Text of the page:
Abstract 3597: Impact of Increase in Left Ventricular Filling Pressure During Exercise on Clinical Outcome in Patients With Exercise-induced Pulmonary Hypertension and Preserved Left Ventricular Ejection Fraction
Background: Exercise-induced pulmonary hypertension (PH) is common even in subjects with preserved left ventricular (LV) ejection fraction. Although increase in LV filling pressure during exercise would be an important contributor, its association on clinical outcome has not been studied. We hypothesized that exercise-induced PH associated with increase in LV filling pressure during exercise would predict poorer outcome in patients with preserved LV ejection fraction.
Methods: 1,401 consecutive subjects underwent a graded, symptom-limited, supine bicycle exercise echocardiography. The patients with LV ejection fraction<50%, subjects whose tricuspid regurgitation (TR) velocity or E/E′ could not be measured either at rest or during exercise were excluded. Among the remaining 525 subjects, 184(34%) subjects showed exercise-induced PH, defined as pulmonary artery systolic pressure >50 mmHg at 50W of exercise. They were classified according to E/E′ at 50W of exercise; Group I (n=131), E/E′<15, Group II (n=53), E/E′≥15. The end-point was a composite of major cardiovascular events and any cause of deaths.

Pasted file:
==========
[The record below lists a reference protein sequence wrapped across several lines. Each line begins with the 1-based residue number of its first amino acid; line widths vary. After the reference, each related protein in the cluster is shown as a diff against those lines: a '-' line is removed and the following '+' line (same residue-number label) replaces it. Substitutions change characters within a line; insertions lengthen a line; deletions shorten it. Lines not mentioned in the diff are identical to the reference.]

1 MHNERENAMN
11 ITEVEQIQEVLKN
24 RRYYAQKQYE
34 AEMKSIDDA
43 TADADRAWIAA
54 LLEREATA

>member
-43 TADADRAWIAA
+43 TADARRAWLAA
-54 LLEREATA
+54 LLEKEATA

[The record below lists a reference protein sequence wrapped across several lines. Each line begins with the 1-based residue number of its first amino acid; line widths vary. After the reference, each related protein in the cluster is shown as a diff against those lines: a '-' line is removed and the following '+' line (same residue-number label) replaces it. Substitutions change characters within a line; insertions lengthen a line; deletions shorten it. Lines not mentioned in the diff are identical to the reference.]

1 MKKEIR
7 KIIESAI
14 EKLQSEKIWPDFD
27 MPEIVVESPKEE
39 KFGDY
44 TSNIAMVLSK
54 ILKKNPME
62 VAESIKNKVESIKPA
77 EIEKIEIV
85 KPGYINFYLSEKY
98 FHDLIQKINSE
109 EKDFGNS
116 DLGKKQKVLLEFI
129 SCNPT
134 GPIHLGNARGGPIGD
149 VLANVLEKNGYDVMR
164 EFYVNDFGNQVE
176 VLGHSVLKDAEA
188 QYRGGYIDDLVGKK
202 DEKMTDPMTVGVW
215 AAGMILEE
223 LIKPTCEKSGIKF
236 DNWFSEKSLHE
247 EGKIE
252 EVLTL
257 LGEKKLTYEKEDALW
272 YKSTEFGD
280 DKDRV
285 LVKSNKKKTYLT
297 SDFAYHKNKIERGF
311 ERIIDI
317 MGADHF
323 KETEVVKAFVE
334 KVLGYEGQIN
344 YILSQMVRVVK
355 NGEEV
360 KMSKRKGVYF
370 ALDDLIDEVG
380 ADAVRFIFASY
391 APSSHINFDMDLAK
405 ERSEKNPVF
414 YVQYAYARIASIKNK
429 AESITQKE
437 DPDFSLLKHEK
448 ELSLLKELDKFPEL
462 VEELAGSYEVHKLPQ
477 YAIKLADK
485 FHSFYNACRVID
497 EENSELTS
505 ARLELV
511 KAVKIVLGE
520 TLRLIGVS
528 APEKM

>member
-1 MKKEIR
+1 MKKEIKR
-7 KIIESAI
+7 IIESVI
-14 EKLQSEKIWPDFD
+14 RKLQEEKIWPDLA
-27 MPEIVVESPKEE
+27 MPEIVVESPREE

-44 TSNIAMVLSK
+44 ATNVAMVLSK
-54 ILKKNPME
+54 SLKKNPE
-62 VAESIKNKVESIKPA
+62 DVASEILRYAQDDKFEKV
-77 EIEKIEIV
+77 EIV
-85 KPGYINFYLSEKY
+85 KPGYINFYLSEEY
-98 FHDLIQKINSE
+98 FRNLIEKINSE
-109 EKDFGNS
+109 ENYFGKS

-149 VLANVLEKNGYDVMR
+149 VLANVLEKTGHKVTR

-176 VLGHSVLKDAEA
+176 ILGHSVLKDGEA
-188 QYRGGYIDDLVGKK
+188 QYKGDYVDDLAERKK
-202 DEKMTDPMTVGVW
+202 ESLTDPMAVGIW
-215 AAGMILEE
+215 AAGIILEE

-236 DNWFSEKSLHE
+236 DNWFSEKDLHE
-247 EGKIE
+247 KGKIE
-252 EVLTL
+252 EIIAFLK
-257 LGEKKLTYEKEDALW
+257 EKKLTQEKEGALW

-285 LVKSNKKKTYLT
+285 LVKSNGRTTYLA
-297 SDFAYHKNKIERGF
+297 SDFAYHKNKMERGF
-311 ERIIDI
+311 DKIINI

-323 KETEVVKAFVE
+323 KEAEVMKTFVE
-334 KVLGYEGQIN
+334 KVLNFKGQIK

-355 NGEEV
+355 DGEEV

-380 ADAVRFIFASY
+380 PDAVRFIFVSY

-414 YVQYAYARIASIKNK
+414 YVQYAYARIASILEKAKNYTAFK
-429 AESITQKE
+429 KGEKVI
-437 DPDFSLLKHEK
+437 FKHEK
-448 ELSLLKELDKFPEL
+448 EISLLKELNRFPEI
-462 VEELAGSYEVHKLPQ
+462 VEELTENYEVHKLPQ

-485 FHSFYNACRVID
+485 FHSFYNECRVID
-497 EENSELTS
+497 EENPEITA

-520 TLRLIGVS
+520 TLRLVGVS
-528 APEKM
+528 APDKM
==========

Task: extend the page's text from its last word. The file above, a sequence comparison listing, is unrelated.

Results: During a median follow up of 32(range 6–78) months, 16(9.6%) had adverse events. The 5-year event free survival rates were 95% and 75%, respectively. The independent predictor of adverse events was E/E′ at 50W (p<0.001, HR 1.15, 95% CI 1.07–1.24) in patients with exercise-induced PH.
Conclusion: In patients with exercise-induced PH, the presence of increase in LV filling pressure with exercise portends poorer clinical outcome when compared with those with exercise-induced PH but not associated with increase in LV filling pressure during exercise.